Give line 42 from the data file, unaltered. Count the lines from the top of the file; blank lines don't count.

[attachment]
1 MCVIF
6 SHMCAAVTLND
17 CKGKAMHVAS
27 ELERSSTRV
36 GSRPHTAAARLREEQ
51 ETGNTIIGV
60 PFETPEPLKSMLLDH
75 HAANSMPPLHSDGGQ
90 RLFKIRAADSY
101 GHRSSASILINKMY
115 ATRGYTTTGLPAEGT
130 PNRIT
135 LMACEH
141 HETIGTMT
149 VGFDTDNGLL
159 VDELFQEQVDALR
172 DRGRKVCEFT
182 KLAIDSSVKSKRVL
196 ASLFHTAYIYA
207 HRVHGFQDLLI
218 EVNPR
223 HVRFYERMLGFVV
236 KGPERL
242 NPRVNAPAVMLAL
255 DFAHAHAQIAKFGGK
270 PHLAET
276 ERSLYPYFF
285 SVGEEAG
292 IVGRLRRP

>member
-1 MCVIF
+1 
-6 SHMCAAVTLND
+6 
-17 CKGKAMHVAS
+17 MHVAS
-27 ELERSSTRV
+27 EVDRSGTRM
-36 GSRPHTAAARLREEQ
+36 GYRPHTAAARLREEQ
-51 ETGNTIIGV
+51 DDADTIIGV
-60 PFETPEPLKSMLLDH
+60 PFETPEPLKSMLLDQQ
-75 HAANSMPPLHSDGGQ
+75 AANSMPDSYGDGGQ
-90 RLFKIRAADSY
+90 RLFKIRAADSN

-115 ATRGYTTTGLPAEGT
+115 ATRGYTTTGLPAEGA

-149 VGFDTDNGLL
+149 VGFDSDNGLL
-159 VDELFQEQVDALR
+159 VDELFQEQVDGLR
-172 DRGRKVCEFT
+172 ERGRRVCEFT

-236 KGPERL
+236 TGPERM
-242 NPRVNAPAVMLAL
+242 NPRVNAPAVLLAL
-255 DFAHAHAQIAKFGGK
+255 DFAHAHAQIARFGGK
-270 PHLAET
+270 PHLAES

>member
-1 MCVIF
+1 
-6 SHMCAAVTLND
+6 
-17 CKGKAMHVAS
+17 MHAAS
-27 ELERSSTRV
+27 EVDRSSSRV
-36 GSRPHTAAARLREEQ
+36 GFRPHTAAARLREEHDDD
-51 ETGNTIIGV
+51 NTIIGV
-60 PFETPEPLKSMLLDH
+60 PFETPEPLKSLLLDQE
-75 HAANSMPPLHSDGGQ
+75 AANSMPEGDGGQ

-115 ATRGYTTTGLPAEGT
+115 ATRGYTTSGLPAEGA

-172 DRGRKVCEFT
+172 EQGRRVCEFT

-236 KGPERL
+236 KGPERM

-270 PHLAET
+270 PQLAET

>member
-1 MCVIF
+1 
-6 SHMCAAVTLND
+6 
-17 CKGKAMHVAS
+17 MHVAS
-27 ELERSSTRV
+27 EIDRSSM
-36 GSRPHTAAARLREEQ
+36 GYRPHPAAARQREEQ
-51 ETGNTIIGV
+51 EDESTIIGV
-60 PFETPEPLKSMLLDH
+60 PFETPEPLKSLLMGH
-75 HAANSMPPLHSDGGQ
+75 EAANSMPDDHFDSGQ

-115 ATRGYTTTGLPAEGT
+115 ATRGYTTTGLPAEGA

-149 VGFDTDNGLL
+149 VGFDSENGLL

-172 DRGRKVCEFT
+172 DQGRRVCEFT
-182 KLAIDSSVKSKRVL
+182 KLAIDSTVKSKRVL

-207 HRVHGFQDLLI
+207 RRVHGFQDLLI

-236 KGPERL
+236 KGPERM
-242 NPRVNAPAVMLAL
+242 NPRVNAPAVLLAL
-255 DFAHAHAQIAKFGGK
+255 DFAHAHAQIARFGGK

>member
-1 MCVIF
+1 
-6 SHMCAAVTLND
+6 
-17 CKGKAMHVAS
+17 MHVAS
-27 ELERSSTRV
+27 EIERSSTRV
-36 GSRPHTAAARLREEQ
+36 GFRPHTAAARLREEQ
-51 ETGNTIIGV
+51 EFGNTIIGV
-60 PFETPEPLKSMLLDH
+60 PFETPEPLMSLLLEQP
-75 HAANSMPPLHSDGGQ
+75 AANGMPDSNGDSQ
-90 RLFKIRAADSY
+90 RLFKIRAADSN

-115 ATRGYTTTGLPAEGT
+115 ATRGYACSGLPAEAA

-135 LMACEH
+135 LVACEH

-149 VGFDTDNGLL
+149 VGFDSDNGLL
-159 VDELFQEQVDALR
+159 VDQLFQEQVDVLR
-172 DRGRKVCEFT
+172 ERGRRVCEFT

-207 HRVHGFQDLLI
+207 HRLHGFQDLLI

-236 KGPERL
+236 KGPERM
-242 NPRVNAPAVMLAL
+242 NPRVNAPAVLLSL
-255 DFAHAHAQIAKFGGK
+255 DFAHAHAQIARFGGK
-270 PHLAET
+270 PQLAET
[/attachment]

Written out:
+51 DDADTIIGV